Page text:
Stylistically, Witchcult Today falls somewhere between the two main eras. The songs are darker again, the guitars messier than they’ve been since the turn of the millennium, but it’s nowhere near as hazy as Dopethrone, and the entire affair retains quite a bit of the clarity that it recently acquired. As has already been established, the main characteristic of Witchcult Today isn’t its dark and dense atmosphere, but neither is it the more surreal, experimental tones of the two prior albums. Instead, the whole thing adds a momentous atmosphere of fun to the proceedings. Don’t worry, this isn’t a parody of what’s come before, and I sincerely promise that there aren’t any ballads. All the same, an undeniable confident swagger has entered the Wizard’s sound, and it’s certainly not a negative development.
This is the first album were Liz Buckingham actually contributed to the writing, and it shows a good deal. The guitar parts maintain their intricacy from We Live, but detuned monoliths are just as, if not more, common. The solos seem to evolve on each album, from the barely discernable, flashes of leads on Dopethrone to the far more complex affairs on that album’s successors, and Witchcult is no exception. Again, though, this greater guitar complexity leaves the bass in a backseat role. The drumming is bold and rhythmic, while remaining just loose enough to lay down immense grooves for everything else to follow.
No longer are Oborn’s vocals in the midst of the guitars, now they frequently fly above, although there’re notable exceptions to this. His voice is clean and powerful, utterly devoid of the occasional strains it exhibited on this album’s predecessor. The lyrics are excellent, precise and unpretentious, yet packed with chilling and effective imagery. Dunwhich bears one of the best verse on the album:
“Child of Dunwhich rise,
You have your father’s eyes,
Child of Dunwhich rise,
End this world that you despise.”
To those that have read the Lovecraft tale the song is evidently based on, the second line is nothing short of brilliant.
In a perplexing turn of events, the album starts out with one of the weakest cuts. The title track is decent, but lacks the power to really deserve its eight minute length. The following track, Dunwhich, however, is an absolute behemoth. The main riff is driving, crushingly heavy and penetratingly catchy at the same time. The following track, Satanic Rites of Drugula, has several great riffs and excellent vocals. It also has the hilariously fitting line: “Druglust! Bloodlust! Count Drugula arise!”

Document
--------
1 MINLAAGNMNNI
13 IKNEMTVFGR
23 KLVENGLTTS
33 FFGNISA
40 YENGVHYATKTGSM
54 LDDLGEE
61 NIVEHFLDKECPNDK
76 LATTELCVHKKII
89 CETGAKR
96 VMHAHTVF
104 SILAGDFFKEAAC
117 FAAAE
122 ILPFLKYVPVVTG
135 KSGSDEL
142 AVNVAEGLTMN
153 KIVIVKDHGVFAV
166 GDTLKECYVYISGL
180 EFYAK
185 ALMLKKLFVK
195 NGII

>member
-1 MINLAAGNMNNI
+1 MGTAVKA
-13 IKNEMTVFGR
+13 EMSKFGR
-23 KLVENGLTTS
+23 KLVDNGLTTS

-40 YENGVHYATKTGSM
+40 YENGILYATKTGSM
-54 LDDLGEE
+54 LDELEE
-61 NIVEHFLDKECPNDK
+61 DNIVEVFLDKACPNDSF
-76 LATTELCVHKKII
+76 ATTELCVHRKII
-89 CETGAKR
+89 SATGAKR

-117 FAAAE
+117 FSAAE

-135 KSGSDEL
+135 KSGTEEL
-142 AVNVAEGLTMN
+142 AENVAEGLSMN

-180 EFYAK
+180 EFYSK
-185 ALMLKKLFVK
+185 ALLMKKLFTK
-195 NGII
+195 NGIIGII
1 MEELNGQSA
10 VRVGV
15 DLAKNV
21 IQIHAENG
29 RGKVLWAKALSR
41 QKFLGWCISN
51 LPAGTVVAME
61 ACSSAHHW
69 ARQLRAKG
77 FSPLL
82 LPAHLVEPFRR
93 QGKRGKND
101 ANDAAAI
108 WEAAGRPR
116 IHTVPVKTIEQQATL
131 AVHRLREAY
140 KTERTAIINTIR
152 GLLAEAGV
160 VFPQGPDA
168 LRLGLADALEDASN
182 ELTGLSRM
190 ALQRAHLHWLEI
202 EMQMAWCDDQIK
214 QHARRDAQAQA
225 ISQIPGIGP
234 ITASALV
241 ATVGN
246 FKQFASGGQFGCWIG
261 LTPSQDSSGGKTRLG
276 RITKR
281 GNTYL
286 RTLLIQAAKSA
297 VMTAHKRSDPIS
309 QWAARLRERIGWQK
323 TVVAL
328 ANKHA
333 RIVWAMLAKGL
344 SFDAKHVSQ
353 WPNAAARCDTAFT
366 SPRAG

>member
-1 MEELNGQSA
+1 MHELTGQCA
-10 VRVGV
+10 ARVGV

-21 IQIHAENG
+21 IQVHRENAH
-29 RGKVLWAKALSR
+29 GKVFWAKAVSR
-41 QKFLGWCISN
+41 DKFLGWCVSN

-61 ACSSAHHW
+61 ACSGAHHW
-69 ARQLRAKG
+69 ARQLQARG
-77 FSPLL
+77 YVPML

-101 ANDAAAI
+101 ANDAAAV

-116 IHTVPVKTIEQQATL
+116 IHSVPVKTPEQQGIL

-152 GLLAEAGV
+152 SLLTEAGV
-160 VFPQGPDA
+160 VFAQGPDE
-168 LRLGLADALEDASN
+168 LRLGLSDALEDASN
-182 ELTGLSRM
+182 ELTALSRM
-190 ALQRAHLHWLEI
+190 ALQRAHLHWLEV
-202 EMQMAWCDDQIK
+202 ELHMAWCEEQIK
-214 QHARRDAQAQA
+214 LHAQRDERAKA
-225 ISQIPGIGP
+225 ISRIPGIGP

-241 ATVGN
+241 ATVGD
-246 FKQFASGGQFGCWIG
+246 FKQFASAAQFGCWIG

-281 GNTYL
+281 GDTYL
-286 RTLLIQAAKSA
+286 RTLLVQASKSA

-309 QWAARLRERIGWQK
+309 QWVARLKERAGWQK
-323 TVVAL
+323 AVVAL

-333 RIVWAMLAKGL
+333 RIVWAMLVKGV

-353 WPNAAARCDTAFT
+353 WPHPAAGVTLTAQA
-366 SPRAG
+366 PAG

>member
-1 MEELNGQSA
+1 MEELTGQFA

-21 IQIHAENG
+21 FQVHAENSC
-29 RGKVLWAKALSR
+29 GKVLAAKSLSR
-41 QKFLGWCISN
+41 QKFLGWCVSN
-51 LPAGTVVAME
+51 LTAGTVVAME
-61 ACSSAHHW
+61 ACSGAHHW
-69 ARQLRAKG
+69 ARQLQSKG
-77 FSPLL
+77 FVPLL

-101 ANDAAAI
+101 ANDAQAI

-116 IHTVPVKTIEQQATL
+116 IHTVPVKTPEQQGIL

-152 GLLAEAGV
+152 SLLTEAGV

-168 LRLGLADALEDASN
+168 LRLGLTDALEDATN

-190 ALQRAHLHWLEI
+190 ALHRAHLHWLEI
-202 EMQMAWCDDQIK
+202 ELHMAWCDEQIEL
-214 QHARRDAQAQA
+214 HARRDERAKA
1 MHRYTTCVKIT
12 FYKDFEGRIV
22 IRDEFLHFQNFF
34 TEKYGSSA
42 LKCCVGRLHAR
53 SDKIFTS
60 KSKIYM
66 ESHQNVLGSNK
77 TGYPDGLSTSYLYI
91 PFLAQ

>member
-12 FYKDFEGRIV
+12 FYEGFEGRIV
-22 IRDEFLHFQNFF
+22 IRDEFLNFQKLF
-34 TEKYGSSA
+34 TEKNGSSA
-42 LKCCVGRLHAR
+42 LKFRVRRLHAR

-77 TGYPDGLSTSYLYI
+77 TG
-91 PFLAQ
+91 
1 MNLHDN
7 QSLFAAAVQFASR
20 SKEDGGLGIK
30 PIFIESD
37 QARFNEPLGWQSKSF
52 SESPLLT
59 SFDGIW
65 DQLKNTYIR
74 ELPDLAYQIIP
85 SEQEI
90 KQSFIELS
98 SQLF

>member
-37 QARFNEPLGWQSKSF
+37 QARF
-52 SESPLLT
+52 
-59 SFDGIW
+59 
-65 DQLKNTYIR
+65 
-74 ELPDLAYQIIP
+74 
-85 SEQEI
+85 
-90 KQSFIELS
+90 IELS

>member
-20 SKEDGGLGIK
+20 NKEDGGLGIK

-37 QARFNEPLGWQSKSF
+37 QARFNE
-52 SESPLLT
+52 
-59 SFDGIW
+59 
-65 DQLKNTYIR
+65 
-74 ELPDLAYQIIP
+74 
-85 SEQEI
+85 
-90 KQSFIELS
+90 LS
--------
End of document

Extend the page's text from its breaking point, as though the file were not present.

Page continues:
After a relatively pointless interlude, things resume with The Chosen Few. I’m unsure as to this song’s relationship to the Let us Prey track A Chosen Few, mostly due to the latter’s lack of lyrics and harsher vocals. Either way, this track is nothing short of breathtaking. The riff is intriguing, and the song overall is quite possibly the most epic that the Wizard’s ever done. The melody during the majority of the verses is superb, and the lyrics and their delivery are simply excellent:
“The chosen few, look up to the sky
The chosen few, waiting for the sign
The chosen few, still children of the grave
My favorite Electric Wizard song? Probably not, but it’s in the top five or so. The next track, Torquemada 71, opens with fuzz that gives way to an incredibly distinctive riff/melody. The vocals are strong during the chorus, but the lyrics seem somewhat weak, perhaps because I can’t help comparing it to the absolutely painful masterpiece that was I, The Witchfinder.
Black Magic Rituals & Perversions is an essentially ambient track. It starts off extremely strong. The drums are the most active part of the music, with the guitars playing a highly simple riff while effects generate the majority of the dark, ritualistic mood. A speaker eventually enters, speaking what I presume to be Latin and engaging in what I assume to be some sort of ritual involving black magic and various forms of perversion. For a time, everything’s excellent. The whole thing has a majestic, evil feel and is absolutely riveting…and then it goes on, and on, and on. This is a track that would’ve been slightly overlong at half its length and by the time everything’s receded and the words alone carry it, you’re more than ready for the stripped down parody of the opening few minutes to end.
Saturnine is a very competent closer, complete with a strong solo near the beginning and good lead work throughout. The whole thing, despite the dark lyrics, has more of a surreal and melancholy feel than a genuinely dark one. The vocals reflect this, and the chorus is a definite high point. The ending of the song features an amusing throwback to the Let us Prey closer, Priestess of Mars, which sheds some new light on the preceding lines.
Witchcult Today isn’t necessarily the return to form it’s often labeled as, nor is it a true continuation of their previous path. It’s a highly competent album, one with several remarkable cuts, and also one that only occasionally overstays its welcome. A strong addition to Electric Wizard’s discography, even if it’s not the returning, stoned savior that some seemed to be expecting.
As soon as you say the name of the genre 'doom metal', chances are the name of Electric Wizard will immediately spring to mind (if the person is familiar with the genre, of course). Ever since Come My Fanatics and Dopethrone, they've been hailed as the heaviest band ever, and almost made the mainstream a few times because of that title. Ever since Let Us Prey, however, they've toned down the heaviness, and went off to do their own thing. Which is pretty respectable, showing they're not just one trick ponies. However, in doing this, I've personally held the belief that ever since that album, they've been getting progressively less interesting as they've went on.